Whole Lotta Zeppelin Coming

But Plant dismisses reunion rumors

In 1970, a camera crew filmed Led Zeppelin at London's Royal Albert Hall, right after the release of their second album and right before they became international rock stars. "It was just four guys flailing away," says singer Robert Plant. "We had no expectations, but we knew we had something between us that was special." Last year, guitarist Jimmy Page bought the footage of that memorable night and set out on a painstaking one-year project that culminates May 27th with the release of Led Zeppelin DVD, a five-and-a-half-hour two-disc collection that includes the 1970 London performance, three other classic live concerts and TV appearances from that decade. It's the first new footage of Zeppelin to be released in more than twenty-five years. "Jimmy bit the bullet and decided it was time to push the old door open," says Plant.

Once Page procured the Royal Albert Hall video reels, he rummaged through Zeppelin's storage facilities in London for the accompanying audio reel. In his search, he came across the tattered audio and video remains of a series of shows from London's Earl's Court in 1975 and outtakes from Zeppelin's concert film, The Song Remains the Same, shot at a Madison Square Garden gig in 1973, as well as two performances at England's Knebworth Festival in 1979, only a year before the death of drummer John Bonham.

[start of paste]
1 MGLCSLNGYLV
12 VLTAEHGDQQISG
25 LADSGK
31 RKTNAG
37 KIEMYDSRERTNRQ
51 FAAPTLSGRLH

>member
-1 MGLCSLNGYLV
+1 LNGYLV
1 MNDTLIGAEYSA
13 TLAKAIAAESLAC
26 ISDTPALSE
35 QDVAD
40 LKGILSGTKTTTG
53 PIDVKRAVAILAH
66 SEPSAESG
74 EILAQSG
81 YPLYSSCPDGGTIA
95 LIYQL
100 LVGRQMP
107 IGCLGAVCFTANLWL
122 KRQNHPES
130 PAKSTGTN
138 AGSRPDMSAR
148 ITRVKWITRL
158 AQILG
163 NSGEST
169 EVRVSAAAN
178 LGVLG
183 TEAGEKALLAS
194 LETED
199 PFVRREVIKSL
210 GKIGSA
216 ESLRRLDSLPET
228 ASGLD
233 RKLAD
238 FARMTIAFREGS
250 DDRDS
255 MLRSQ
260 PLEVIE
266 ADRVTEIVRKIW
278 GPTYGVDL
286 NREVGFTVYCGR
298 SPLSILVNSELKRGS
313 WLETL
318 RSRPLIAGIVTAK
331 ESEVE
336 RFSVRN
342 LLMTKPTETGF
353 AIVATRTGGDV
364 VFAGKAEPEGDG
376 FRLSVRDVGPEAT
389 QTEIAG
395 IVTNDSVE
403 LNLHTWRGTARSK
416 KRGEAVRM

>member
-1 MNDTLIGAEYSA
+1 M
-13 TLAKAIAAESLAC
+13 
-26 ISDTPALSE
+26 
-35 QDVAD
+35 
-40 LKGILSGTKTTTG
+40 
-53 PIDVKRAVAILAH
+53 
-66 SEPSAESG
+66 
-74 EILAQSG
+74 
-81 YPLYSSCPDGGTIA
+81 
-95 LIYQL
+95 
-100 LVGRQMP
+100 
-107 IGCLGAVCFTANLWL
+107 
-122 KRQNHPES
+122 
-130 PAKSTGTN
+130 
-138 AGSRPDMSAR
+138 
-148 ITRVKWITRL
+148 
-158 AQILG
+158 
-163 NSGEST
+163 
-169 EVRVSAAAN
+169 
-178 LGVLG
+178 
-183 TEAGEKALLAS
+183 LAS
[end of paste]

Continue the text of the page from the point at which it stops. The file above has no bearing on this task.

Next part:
The Albert Hall show reveals a young band still honing its onstage persona. The raw energy of "What Is and What Should Never Be," the extended jams on the blues stomp "We're Gonna Groove" and Page's snarling guitar on "How Many More Times" presage much of Zeppelin's work that was yet to come. Page has mixed all of the DVD tracks in SurroundSound. "We were a great band," says Plant, "but there were times when it was a superlative performance."

Two years later, when the band toured America, Zeppelin were in peak shape. "We were so tight because we had been playing so much," says bassist John Paul Jones. "We had our chops." Two California performances from 1972 -- at the Los Angeles Forum and Long Beach Arena -- make up a three-CD live collection, How the West Was Won, also due for release in May. "On those nights the stars were aligned," says Jones. Among the highlights are "Stairway to Heaven," a twenty-five-minute version of "Dazed and Confused" and a twenty-three-minute jam on "Whole Lotta Love." "It's Zeppelin at its best," Page says. "Every single member of the band is in tip-top form. It's the magic point where it takes on a fifth element." Plant says simply, "We were shit-hot."

All three surviving members of Led Zeppelin will appear in New York on May 27th for the premiere of the DVD's two-hour theatrical release. They say they are most thrilled about the unseen footage of Bonham. "Getting to see him play was the biggest treat of all," says Jones. "I never had the chance to step back and view him from a fan's perspective. It's simply amazing."

Without Bonham, says Plant, rumors of a Zeppelin reunion will remain simply rumors: "There's a guy missing in the whole thing."